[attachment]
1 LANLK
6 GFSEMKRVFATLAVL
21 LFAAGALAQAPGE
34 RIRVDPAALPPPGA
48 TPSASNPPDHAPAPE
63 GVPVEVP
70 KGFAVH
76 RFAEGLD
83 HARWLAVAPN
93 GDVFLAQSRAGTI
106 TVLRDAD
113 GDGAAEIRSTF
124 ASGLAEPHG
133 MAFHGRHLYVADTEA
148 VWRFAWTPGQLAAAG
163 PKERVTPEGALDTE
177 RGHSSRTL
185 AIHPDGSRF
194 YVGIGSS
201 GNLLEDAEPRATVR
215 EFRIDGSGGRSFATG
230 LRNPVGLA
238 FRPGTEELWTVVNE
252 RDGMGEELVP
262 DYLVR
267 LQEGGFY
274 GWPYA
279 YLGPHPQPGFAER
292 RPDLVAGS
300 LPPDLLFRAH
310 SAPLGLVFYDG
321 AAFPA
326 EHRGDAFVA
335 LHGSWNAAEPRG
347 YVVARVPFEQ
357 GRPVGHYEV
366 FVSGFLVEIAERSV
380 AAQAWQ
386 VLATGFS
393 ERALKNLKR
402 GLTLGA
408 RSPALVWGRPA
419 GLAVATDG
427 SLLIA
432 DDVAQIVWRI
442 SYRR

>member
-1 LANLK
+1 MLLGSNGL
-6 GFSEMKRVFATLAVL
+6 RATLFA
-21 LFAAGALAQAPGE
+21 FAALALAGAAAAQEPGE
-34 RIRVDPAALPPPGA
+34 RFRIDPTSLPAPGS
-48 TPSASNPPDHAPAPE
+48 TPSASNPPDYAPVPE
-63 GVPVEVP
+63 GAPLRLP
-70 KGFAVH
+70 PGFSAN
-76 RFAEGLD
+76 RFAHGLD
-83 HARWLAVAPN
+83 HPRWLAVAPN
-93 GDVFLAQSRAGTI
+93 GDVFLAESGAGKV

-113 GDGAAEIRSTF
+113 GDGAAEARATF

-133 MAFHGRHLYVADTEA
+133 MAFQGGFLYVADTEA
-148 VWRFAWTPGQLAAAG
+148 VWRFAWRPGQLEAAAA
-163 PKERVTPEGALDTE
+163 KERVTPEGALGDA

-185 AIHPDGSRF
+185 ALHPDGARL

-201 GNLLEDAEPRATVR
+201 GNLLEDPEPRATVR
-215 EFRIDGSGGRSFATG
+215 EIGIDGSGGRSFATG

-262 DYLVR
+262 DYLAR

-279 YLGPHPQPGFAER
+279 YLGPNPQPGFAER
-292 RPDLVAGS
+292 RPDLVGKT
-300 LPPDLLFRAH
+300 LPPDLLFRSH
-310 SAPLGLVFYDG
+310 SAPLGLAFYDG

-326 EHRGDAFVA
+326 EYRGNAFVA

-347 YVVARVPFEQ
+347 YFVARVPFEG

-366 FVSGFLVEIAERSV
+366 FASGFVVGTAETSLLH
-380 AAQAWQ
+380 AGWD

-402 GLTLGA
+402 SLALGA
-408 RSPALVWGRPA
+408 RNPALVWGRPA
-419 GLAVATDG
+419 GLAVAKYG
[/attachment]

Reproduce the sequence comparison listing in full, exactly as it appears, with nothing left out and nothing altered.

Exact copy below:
1 LANLK
6 GFSEMKRVFATLAVL
21 LFAAGALAQAPGE
34 RIRVDPAALPPPGA
48 TPSASNPPDHAPAPE
63 GVPVEVP
70 KGFAVH
76 RFAEGLD
83 HARWLAVAPN
93 GDVFLAQSRAGTI
106 TVLRDAD
113 GDGAAEIRSTF
124 ASGLAEPHG
133 MAFHGRHLYVADTEA
148 VWRFAWTPGQLAAAG
163 PKERVTPEGALDTE
177 RGHSSRTL
185 AIHPDGSRF
194 YVGIGSS
201 GNLLEDAEPRATVR
215 EFRIDGSGGRSFATG
230 LRNPVGLA
238 FRPGTEELWTVVNE
252 RDGMGEELVP
262 DYLVR
267 LQEGGFY
274 GWPYA
279 YLGPHPQPGFAER
292 RPDLVAGS
300 LPPDLLFRAH
310 SAPLGLVFYDG
321 AAFPA
326 EHRGDAFVA
335 LHGSWNAAEPRG
347 YVVARVPFEQ
357 GRPVGHYEV
366 FVSGFLVEIAERSV
380 AAQAWQ
386 VLATGFS
393 ERALKNLKR
402 GLTLGA
408 RSPALVWGRPA
419 GLAVATDG
427 SLLIA
432 DDVAQIVWRI
442 SYRR

>member
-1 LANLK
+1 MLLGSNGL
-6 GFSEMKRVFATLAVL
+6 RATLFA
-21 LFAAGALAQAPGE
+21 FAALALAGAAAAQEPGE
-34 RIRVDPAALPPPGA
+34 RFRIDPTSLPAPGS
-48 TPSASNPPDHAPAPE
+48 TPSASNPPDYAPVPE
-63 GVPVEVP
+63 GAPLRLP
-70 KGFAVH
+70 PGFSAN
-76 RFAEGLD
+76 RFAHGLD
-83 HARWLAVAPN
+83 HPRWLAVAPN
-93 GDVFLAQSRAGTI
+93 GDVFLAESGAGKV

-113 GDGAAEIRSTF
+113 GDGAAEARATF

-133 MAFHGRHLYVADTEA
+133 MAFQGGFLYVADTEA
-148 VWRFAWTPGQLAAAG
+148 VWRFAWRPGQLEAAAA
-163 PKERVTPEGALDTE
+163 KERVTPEGALGDA

-185 AIHPDGSRF
+185 ALHPDGARL

-201 GNLLEDAEPRATVR
+201 GNLLEDPEPRATVR
-215 EFRIDGSGGRSFATG
+215 EIGIDGSGGRSFATG

-262 DYLVR
+262 DYLAR

-279 YLGPHPQPGFAER
+279 YLGPNPQPGFAER
-292 RPDLVAGS
+292 RPDLVGKT
-300 LPPDLLFRAH
+300 LPPDLLFRSH
-310 SAPLGLVFYDG
+310 SAPLGLAFYDG

-326 EHRGDAFVA
+326 EYRGNAFVA

-347 YVVARVPFEQ
+347 YFVARVPFEG

-366 FVSGFLVEIAERSV
+366 FASGFVVGTAETSLLH
-380 AAQAWQ
+380 AGWD

-402 GLTLGA
+402 SLALGA
-408 RSPALVWGRPA
+408 RNPALVWGRPA
-419 GLAVATDG
+419 GLAVAKYG